I am trying to find a CNA program to get into. I hope to take the class this fall. This may sound weird, but I love hospitals...not to be a patient (unless it's the maternity ward), but a visitor. I take in everything. I want to make a difference in someones life/death.. even if I did hospice I think I could be OK with that. I just want to offer comfort and compassion to not only the dying, but also to their family members. I want to give back to a family what I received the night my grandmother passed away.
I don't think I've ever met a nurse who wasn't compassionate. They have hard jobs and hard decisions to make. I'm sure every day and every situation is different and they have to go on instinct and what they feel is "right". I don't know if I could ever be an LPN or any other type of nurse that administered meds. I think I'd just stick to the basic CNA stuff. I would want to make sure the dying patient or patients in general are comfortable and have what they need. Basically "putting yourself in their shoes" as was mentioned on this forum previously. I just want to service the sick and dying. I feel strongly about it. Now I just have to make it happen.
To all the nurses out there- you all do a wonderful job! Without all of you-hospitals would not be as organized and as efficient as they are. Doctors have hard jobs too, but it's mostly the nurses you see running around with their heads cut off trying to answer family questions, calm families, calm patients, and so on. God Bless you all for making a huge difference in someone's life and death.
2Jul 15, '10 by talaxandraThank you, Julie.
Some people who are dying, particularly if they're ill for a while and dying over a period of days to weeks, do have an unusual, sweetish, almost chemical smell.
My experience with caring for people who are dying is that they often have n awareness of those around them even when they're profoundly unconscious - the wait for a certain important date (like an anniversary), or until a family member's arrived or baby born, or (like my grandmother) wait until they're alone or not with family before they die. I think it's very possible your grandmother knew you and your mother were with her.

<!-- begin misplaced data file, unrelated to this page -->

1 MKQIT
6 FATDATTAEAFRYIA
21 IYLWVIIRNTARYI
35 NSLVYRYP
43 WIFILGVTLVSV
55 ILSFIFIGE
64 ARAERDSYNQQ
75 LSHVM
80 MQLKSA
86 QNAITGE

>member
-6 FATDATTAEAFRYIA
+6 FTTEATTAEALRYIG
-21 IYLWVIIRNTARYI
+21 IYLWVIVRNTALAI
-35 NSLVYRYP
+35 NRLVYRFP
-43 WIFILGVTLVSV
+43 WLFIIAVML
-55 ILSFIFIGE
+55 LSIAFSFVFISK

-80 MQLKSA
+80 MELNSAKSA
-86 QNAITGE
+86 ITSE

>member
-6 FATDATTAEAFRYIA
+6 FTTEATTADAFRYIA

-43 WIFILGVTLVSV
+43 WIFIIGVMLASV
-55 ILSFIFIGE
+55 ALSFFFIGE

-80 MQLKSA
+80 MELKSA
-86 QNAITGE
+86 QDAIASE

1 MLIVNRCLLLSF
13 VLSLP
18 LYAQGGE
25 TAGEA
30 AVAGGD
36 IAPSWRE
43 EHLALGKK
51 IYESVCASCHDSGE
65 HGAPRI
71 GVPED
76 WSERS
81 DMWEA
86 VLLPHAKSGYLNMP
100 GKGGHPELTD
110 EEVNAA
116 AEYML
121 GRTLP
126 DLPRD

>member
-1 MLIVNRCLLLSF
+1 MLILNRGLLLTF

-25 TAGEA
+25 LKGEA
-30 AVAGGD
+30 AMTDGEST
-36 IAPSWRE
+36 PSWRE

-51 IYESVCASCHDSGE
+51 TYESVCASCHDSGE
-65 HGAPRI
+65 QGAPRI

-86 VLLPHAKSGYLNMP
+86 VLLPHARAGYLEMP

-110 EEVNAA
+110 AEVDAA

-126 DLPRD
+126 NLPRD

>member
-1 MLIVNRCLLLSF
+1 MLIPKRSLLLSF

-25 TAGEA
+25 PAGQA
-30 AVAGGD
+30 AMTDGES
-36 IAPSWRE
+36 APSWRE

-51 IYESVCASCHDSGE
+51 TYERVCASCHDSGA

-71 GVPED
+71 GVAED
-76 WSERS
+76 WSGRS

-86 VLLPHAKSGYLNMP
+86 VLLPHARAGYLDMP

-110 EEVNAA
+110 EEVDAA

Pneumonia was once known as 'the old man's friend' because it's a relatively quick and comfortable way to die, particularly with a little morphine to ease the respiratory symptoms of the condition.
I wish you all the best
1Jul 16, '10 by elizabeth8503RNI lost my gpa M to a heart attack post LLL amputation last October. Immediately following his MI, he was lucid, able to talk, and manageable. As the night wore on, and his heart began to further fail, he became aggitated, combative, and un grandpa like. Had it not been for the morphine and ativan that the nurses gave him, he would have been yelling, screaming, pulling at his IV tubes, and foley catheter until the second he passed away.
In Decmber of last year I lost my grandma F to chronic renal failure along with numerous other co-morbities (previous MI, and pneumonia being a few). Her last days were very peaceful, she did not require alot of morphine, but it was given to her when it even looked like she was in pain.
The last 5 hours of her life I was with her. As she took her last breaths, she became slightly aggitated, her hands started to move around, and it seemed to me that she was having a difficult time breathing. The nurse who was in the room asked if we (my mother and I) would like my gma to have some morphine. We both said yes. She took her last breath as the nurse was drawing up the morphine.
I have worked hospice numerous times over the last 2 1/2 years. Never have I doubted the effects of morphine, and how well it helps the dying. When I die (hoepfully it won't be for a loooooong time) I hope that the nurse taking care of me has the decency to give morphine if/when I need it.
4Jul 16, '10 by nursel56 GuideQUOTE=Julieann79;4417653]To all the wonderful nurses in the world,
I am NOT a nurse so I really have no business even being on this forum, but nursing really interests me. Especially end of life care. It's very dynamic. I recently watched my grandmother die of pnemonia (sp?) back in November of 2009. I'll never forget that night.